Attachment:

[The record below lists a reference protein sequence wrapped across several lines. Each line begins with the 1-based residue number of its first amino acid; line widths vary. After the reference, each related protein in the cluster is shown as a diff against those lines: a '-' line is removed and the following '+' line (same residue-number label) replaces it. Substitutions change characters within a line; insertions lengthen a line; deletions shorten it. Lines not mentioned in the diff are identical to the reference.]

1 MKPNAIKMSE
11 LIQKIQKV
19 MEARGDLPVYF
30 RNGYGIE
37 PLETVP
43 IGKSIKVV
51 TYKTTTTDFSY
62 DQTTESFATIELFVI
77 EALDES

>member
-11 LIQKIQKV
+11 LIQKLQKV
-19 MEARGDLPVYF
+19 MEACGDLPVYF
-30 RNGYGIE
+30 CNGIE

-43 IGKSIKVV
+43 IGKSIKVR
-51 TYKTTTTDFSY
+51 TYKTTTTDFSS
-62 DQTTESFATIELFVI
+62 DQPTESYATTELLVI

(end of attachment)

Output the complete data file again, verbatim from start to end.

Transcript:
[The record below lists a reference protein sequence wrapped across several lines. Each line begins with the 1-based residue number of its first amino acid; line widths vary. After the reference, each related protein in the cluster is shown as a diff against those lines: a '-' line is removed and the following '+' line (same residue-number label) replaces it. Substitutions change characters within a line; insertions lengthen a line; deletions shorten it. Lines not mentioned in the diff are identical to the reference.]

1 MKPNAIKMSE
11 LIQKIQKV
19 MEARGDLPVYF
30 RNGYGIE
37 PLETVP
43 IGKSIKVV
51 TYKTTTTDFSY
62 DQTTESFATIELFVI
77 EALDES

>member
-11 LIQKIQKV
+11 LIQKLQKV
-19 MEARGDLPVYF
+19 MEACGDLPVYF
-30 RNGYGIE
+30 CNGIE

-43 IGKSIKVV
+43 IGKSIKVR
-51 TYKTTTTDFSY
+51 TYKTTTTDFSS
-62 DQTTESFATIELFVI
+62 DQPTESYATTELLVI